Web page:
Visiting the High Desert of Southern California — PART ONE
When new visitors arrive in the High Desert they are often surprised by how stunning the wide vistas are, they wonder where the real desert is, and seemed confused by the abundant wildlife and scenic beauty of field flowers.
That’s the real High Desert. The other is Hollywood generalizing the desolate sand dunes, the miles of waterless expanses, and those “dead cow heads” scattered across trails once traveled by wagon trains.
Come and Visit the Desert with Eyes Wide Open
Among the lies and twisted history that film often portrays, lays the foundation of a countryside that is endangered and often under attack by development companies who think that these dry desolate places can accommodate a new housing sub-development, a strip mall, or a flood of solar and wind projects.
If they don’t live here and know the desert, then it’s okay to rummage about for a place to use and abuse. So, as more visitors arrive and see the entirely different picture of the High Desert, they wonder if other stories they’ve heard are also lies. You could call us a “melting pot of diverse uses” and you’d be right. The desert can accommodate quite a bit — but not abuse.
As a desert dweller for over 40 years, I can attest that, yes, we do have sand dunes, we have artesian springs, we have areas where you can find skulls bleaching in the sun, snakes, scorpions, and other scary critters, and bugs wandering day and night. We also have defendable tracts of land that are preserved, protected, and being studied. Other tracts are open to development to bring economic variety to a long list of “bedroom communities” with potential growth in their populations.
Visitors should assume that all open land is not public land. We have large expanses that are privately owned or controlled. Areas of critical concern are quilt-patched all across the desert. So a visit to the High Desert should be a time for learning and respecting what is and isn’t here.
One lady I ran into said to me that she didn’t know there were different growing regions that accept willows, barrel cactus, and pine trees all in one. Another lady said she decided to live here because the LA area was too crazy and dangerous for her family. Another one found out that we have snow almost every year. Other visitors, who have dropped their tailgates to offload their ATCs, were shocked to find that we had rules for destroying private property that had no fences or posted signs.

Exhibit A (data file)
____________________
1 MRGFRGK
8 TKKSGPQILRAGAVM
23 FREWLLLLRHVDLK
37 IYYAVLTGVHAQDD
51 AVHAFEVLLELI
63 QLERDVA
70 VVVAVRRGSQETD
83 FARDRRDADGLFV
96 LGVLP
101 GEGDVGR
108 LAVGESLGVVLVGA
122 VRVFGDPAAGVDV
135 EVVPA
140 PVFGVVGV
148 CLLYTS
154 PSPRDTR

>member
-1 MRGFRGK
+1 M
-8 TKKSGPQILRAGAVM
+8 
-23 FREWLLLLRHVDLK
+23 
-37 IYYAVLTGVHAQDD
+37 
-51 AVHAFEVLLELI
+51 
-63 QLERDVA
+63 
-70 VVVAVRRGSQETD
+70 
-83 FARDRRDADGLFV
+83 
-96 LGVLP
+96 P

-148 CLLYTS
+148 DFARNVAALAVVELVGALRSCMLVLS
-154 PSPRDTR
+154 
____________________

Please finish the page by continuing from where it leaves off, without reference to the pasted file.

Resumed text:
With all these many views of the High Desert, you can see why some folks have said, “The desert: you either love it or hate it.” And in resort cities like Palm Springs, they once campaigned against visitors unless they took a hotel room. An old bumper sticker once said: We love Palm Springs, now go home.” Yet, years later another one was: “PS — We love you.”
So, what is my point? Come visit and take in the sights, bring a camera, learn about the area through its people and places, events, dive into its history through museums and one-day road trips, sample our food, go hiking but wear a hat and bring plenty of water, enjoy your visit.
Then, once you get home, unpack, and begin to relive some of those special moments, vivid pumpkin-colored sunsets, fields of purple Desert Lupine, seeing a roadrunner really running across the road — only then will you know whether the High Desert is a place you loved or hated. If you loved it, then you’ll understand why residents are fearless defenders of its right to be respected.